Archaic and Classical Greek History

History 105A

Fall 2016
Randall Souza
141 McCone
Day & Time: 
MWF 10-11A
  • This course satisfies the Pre-Modern Requirement for the History Major.
  • In this course we will investigate Greek history from the Bronze Age to the end of the Peloponnesian War in 404 BCE. We will address topics including politics, the military, literary and material culture, religion, philosophy, society, economics, athletics, women, and slavery, and we will devote special attention to Crete, Sparta, Athens, Persia, and Macedon. While lectures and our textbook will provide a historical narrative and highlight key questions, students will have the opportunity to engage substantially with the ancient evidence, including historians like Herodotus and Thucydides as well as material culture and original historical documents. 

    The ancient Greeks, from whom so much of Western culture is derived, were paradoxical. They held radically progressive ideas about social life while at the same time exhibiting a basically conservative mindset. They could be broadly inclusive and ready to accept foreign influences while still insisting on their own superiority. They participated in a culture spread widely across the Mediterranean while also maintaining significant local distinctions. We will face their familiarity to us and their strangeness to us as we learn to appreciate the world in which these ancient individuals lived. 

    This course has three main objectives, which are variations of fundamental practices of history.  The first is to understand the historical development of the ancient Greek Mediterranean, and in particular the major trends in sociopolitical consolidation and diversification. The second is to learn to critically evaluate evidence of different kinds (i.e. textual, documentary, archaeological) in the service of this historical understanding. The third is to compose arguments about the ancient Greeks, including political, military, religious, social, artistic, and economic life among other topics, and to support those arguments with interpreted evidence in persuasive writing.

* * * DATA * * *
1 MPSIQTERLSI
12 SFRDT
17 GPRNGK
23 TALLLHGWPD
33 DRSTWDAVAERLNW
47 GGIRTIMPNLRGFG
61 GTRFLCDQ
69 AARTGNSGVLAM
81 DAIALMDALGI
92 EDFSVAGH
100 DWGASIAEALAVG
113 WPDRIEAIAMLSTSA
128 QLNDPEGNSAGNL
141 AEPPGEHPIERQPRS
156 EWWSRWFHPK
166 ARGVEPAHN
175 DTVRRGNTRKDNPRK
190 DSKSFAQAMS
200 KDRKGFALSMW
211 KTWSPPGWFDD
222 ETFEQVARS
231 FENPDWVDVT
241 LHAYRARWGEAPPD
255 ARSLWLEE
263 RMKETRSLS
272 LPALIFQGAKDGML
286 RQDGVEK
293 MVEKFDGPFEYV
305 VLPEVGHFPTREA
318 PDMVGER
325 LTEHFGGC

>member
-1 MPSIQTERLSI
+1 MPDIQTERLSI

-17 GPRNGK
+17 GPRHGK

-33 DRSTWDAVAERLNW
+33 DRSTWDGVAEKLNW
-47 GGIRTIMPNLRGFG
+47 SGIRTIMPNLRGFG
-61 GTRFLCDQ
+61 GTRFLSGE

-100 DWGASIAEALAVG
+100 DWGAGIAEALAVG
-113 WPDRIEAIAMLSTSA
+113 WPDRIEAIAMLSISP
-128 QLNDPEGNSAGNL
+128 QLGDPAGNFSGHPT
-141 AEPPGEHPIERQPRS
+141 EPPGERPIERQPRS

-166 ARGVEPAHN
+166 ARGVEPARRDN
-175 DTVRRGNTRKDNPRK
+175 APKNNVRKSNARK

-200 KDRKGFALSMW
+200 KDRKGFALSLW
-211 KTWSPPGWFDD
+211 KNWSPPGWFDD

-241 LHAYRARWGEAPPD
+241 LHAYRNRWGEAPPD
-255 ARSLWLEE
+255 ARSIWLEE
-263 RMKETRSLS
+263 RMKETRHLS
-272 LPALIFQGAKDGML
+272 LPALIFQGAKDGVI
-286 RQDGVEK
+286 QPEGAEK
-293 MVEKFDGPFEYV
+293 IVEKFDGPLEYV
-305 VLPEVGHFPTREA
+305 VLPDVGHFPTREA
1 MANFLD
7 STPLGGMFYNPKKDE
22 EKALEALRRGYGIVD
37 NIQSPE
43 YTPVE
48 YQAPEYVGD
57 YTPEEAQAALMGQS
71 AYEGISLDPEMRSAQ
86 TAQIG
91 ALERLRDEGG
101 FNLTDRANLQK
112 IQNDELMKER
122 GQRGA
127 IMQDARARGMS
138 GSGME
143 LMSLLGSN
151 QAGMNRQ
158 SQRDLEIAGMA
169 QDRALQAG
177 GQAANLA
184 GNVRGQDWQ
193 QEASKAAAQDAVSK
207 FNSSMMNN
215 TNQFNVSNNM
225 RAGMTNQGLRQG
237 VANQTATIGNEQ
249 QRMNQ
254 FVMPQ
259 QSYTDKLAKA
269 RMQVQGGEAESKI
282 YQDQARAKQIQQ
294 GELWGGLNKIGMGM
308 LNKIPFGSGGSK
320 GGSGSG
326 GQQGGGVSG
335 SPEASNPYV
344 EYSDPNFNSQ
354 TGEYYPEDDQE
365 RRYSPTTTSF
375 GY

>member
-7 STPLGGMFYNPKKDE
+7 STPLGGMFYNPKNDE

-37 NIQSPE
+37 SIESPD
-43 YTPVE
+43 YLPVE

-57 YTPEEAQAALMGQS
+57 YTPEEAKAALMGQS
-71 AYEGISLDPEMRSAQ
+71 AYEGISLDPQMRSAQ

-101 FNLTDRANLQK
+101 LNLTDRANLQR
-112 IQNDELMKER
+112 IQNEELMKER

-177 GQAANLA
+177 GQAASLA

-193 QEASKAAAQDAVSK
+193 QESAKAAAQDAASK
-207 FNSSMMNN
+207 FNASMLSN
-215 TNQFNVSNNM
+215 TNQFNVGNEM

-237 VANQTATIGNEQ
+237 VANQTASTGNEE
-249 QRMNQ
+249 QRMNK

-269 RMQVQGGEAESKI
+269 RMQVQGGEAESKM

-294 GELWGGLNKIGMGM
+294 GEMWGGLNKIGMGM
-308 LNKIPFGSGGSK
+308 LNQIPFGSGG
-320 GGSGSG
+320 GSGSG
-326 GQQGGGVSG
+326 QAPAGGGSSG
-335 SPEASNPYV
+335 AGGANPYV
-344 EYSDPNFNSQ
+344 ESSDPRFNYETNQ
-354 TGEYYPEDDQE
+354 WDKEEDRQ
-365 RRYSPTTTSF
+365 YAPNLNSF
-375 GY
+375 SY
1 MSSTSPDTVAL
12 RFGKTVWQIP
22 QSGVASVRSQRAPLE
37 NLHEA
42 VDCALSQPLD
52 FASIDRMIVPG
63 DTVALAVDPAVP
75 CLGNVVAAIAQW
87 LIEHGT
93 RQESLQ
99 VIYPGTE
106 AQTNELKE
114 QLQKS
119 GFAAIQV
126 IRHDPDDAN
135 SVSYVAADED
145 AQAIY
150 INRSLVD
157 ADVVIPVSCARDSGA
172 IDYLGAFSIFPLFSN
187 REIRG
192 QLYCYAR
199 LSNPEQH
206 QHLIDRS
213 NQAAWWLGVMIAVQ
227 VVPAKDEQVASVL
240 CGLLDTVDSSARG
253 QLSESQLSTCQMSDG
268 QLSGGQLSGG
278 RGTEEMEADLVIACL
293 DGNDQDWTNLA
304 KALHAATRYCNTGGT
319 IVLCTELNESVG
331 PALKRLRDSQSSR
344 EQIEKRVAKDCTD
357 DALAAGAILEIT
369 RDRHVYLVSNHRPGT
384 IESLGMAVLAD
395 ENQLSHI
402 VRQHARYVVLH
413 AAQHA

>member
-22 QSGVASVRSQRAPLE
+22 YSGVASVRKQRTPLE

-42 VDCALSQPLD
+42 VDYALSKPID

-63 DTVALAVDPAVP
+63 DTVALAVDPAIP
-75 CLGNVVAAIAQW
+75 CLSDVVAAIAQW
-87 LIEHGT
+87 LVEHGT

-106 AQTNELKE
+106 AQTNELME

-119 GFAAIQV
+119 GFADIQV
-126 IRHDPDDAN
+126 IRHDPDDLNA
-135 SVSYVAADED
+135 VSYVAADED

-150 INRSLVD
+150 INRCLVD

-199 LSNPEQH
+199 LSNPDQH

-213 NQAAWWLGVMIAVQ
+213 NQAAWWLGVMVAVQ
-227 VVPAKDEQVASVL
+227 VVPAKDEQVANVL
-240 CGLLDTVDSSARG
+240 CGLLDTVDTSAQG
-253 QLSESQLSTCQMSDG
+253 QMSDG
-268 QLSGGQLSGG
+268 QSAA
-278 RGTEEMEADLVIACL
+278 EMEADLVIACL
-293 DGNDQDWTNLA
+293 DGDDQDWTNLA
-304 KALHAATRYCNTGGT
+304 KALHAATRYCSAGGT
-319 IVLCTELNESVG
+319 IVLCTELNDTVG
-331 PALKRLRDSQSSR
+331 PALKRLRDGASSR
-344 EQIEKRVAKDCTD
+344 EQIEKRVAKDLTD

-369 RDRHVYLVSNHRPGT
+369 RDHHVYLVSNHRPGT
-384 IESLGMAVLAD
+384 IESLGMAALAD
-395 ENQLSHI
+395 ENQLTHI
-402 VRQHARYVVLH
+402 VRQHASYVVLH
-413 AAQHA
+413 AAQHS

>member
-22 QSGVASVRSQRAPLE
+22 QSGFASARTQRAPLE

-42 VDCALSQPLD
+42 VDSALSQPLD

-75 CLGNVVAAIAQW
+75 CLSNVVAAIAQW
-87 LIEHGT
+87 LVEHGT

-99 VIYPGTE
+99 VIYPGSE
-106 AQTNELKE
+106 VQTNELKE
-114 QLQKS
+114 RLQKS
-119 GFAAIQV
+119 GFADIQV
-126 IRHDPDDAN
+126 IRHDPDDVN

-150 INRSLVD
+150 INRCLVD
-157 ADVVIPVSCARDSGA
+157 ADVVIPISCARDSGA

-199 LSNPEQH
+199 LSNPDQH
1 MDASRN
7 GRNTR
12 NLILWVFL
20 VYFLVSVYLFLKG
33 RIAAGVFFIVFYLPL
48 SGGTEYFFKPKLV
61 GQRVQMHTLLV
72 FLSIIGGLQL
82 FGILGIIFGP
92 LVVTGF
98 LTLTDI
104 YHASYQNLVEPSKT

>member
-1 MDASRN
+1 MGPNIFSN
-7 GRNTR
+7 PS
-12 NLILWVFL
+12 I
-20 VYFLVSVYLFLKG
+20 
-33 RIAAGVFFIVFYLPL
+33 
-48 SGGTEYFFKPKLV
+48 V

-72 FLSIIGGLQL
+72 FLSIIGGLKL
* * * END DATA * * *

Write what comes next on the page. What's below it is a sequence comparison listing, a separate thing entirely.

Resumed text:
The course will include both lectures and discussions. The four short papers will offer you the opportunity to engage with the primary and secondary sources in a manner that should prepare you for success on the paper and the exams. Our discussions will also involve practicing the kind of thinking necessary for success on those assignments and in achieving the goals of the course.

    Course Books

    The Landmark Thucydides by Strassler, Robert Free Press. ISBN: 978-0684827902 Required
    The Landmark Herodotus by Strassler, Robert Anchor Books. ISBN: 978-1400031146 Required
    Ancient Greece: Social and Historical Documents from Archaic Times to the Death of Alexander. Third edition. by Dillon, Matthew & Garland, Lynda Routledge . ISBN: 978-0-415-47330-9 Required
    Greece in the Making. Second edition. by Osborne, Robin Routledge. ISBN: 978-0-415-46992-0 Required